In order to discuss the view that the family in modern Britain is an institution that functions for the benefit of its members, and for society as a whole it is first necessary to examine and evaluate views from functionalists such as George Peter Murdock and Talcott Parsons that support the statement at issue. It is also necessary to examine and evaluate views which challenge the statement at issue that come from the Marxists, Friedrich Engels and Eli Zaretsky, the New Right and the Marxists-feminists and the radical feminists, as well as looking at the studies of ‘the dark side’ of family life such as domestic violence.
Morgan (1975) acknowledged four attitudes that may be adopted when describing and evaluating the modern family. The first attitude is that the family is in decline and the claim that this is good, which is a view that is associated with Shorter (1977). The second is a viewpoint of the ‘new right’ and that is the family is in decline and that this is one of the main causes of social problems. The third attitude comes from the Marxist and the Marxist-feminists and they argue that the family is relatively strong and this is bad.
However the fourth attitude is associated with the functionalists who claim that the family is thriving and that this is good. It is also this view that ‘march of progress’ theorists put forward throughout the first few decades of the post war period. They claimed that the family was a thriving institution in modern society, and that this was good. The ‘march of progress’ view corresponds with the statement at issue. As mentioned above, functionalists agree with the statement at issue, that the family is thriving and this is good. Murdock (1949) argued that the nuclear family is a universal phenomenon that has certain basic functions.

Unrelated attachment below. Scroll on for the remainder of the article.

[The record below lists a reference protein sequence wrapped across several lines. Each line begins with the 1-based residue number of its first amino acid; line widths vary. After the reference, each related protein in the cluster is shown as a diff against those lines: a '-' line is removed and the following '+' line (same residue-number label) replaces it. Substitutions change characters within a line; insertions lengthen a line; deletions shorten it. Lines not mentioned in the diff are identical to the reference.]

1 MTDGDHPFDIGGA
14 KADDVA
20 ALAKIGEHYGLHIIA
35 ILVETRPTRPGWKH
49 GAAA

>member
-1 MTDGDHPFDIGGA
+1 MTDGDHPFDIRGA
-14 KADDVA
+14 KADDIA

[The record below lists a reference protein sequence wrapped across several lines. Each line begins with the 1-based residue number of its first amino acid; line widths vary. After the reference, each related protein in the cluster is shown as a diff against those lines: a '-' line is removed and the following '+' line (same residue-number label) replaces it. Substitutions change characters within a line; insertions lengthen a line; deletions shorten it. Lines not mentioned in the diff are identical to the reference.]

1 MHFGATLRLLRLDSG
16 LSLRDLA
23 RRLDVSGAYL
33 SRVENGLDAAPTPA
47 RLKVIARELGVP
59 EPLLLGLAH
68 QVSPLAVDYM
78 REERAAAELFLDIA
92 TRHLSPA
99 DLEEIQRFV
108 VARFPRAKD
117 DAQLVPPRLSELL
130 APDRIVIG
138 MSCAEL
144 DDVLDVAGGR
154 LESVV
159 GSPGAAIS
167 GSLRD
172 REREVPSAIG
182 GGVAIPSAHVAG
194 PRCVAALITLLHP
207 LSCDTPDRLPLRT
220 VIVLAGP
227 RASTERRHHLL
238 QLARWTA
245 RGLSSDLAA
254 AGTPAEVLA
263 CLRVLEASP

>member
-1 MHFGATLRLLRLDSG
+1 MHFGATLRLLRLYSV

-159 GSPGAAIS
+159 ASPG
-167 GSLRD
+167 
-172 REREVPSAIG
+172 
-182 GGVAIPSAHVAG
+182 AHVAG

Murdock claimed ‘the family is a social group characterised by common residence, economic cooperation and reproduction. It includes adults of both sexes, at least two of whom maintain a socially approved sexual relationship, and one or more children, own or adopted, of the sexually cohabiting adults. ‘ Murdock’s belief in the universality of the family was based on a survey of 250 societies which found that although there were a variety of family forms, all forms contained the basis of the nuclear family, which was found in all societies.
Murdock claimed that no other institution could carry out the social and psychological functions of the family, these functions being: sexual, economic, reproduction and socialisation. It was argued by Murdock that the sexual drive is such a powerful impulse that it could not be left without restraint. Murdock also argued that the family is characterised by economic co-operation and in many societies, the family is a ‘unit of production’ i. e. producing goods, however in some societies, especially the west, the family acts a ‘unit of consumption’ i. e. buying goods for the family.